Considering Bane’s notoriety in the Batman universe, it’s fair to assume that Christian Bale’s character will take a beating and a half over the course of Dark Knight Rises. However I’d suspect that as with The Dark Knight, Nolan will err towards the implicit rather than the explicit, leaving us wincing over injuries we feel but don’t necessarily see.
Watching Batman Begins again, I was surprised at quite how many funny lines it contains. Morgan Freeman’s wisecracks about the failure to market the Batsuit prototype to "the billionaire base-jumping spelunking crowd" being one of many highlights.
In Dark Knight the humour shifts function slightly and becomes a release to help the audience deal with the incredible levels of tension Nolan creates. For instance, I’d maintain that the Joker dressed in drag saying "Hi" to a mutilated Harvey Dent isn’t particularly funny. However it never fails to elicit a huge laugh from an audience being dragged through one of the film’s most harrowing sections. With the expected dark tone of The Dark Knight Rises we’re likely to be in for more of the same.
Increasingly it seems to be the case with Christopher Nolan films that you get the best joke in the trailer (not that plenty of crummy comedies aren’t guilty of the same trick). Again I wouldn’t be surprised if Catwoman nicking Bruce’s Lamborghini isn’t the highlight in terms of straight humour, with perhaps the occasional chuckle at anything which offsets the interminably climactic tension I’m guessing we’re in for.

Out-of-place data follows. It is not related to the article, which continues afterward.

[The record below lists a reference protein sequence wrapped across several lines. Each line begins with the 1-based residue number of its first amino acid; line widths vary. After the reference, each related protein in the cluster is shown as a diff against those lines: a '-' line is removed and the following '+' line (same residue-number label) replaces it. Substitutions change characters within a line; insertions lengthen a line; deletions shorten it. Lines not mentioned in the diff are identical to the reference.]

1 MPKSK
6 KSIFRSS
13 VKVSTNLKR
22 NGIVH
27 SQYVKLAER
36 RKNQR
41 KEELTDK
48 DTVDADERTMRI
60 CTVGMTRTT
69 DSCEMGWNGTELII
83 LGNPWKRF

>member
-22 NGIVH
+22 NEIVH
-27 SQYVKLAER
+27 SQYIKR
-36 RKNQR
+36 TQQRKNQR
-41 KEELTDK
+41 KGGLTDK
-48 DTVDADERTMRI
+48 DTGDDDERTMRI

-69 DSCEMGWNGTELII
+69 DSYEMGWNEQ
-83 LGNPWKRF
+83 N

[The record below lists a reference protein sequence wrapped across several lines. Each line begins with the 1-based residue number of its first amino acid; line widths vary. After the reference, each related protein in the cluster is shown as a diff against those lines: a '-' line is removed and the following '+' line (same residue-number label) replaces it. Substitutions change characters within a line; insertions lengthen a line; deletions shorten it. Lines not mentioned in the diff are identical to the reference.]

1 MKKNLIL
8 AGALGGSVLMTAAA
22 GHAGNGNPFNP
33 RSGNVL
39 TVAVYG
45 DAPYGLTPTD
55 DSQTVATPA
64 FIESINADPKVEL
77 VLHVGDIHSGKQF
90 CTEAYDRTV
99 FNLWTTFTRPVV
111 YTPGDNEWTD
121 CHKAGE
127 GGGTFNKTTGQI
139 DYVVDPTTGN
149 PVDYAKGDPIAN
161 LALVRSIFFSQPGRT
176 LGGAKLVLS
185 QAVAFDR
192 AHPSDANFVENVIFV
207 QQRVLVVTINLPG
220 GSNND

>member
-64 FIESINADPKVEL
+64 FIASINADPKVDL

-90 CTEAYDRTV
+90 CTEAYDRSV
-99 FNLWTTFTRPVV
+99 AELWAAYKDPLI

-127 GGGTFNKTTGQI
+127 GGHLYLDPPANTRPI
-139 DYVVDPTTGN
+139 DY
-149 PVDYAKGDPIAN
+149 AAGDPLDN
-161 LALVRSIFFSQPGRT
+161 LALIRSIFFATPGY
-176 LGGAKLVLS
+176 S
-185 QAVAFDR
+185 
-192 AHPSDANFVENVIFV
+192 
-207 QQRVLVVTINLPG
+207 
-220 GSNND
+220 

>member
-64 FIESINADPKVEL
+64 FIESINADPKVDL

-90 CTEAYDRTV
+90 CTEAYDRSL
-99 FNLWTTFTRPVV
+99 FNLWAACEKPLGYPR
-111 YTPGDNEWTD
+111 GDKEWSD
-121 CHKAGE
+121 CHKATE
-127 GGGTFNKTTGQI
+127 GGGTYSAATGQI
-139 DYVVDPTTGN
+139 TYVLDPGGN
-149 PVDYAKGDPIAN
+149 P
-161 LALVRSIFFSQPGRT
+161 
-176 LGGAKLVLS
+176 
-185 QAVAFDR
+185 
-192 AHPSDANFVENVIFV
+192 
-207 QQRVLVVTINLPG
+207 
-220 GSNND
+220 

As has been noted elsewhere, it’s interesting that the two most popular superheroes of this generation are merely billionaires (Tony Stark and Bruce Wayne) who use their money, along with low carb diets and the occasional round of push-ups, to become Iron Man and Batman respectively. Gadgetry and technology are the bedrock of these heroes’ super powers. Batman Begins certainly leads strongly in the gadgetry stakes, with the trip to Morgan Freeman’s laboratory proving every bit as enjoyable as the finest of James Bond’s visits to Q Branch.
Personally I found the gadgets in The Dark Knight to be, with the exception of the insanely good Batpod, something of a disappointment. The ninja star style projectiles Batman fires from his wrists were only mentioned briefly in the beginning of the film and felt like something of an easy get out for his final confrontation with the Joker. Especially as, despite firing them into the Joker’s face from point blank range following a quip about giving him more scars, they seem to do virtually no damage at all. Equally, the huge sonar monitoring system piggybacking on the collective cell phones of Gotham’s long-suffering residents feels a little clunky. As do Lucius’ (a guy who designs and builds weapons for a living and is totally cool with a bit of kidnap) sudden moral doubts over using the monitoring device to catch a psychopathic terrorist who is about to kill hundreds.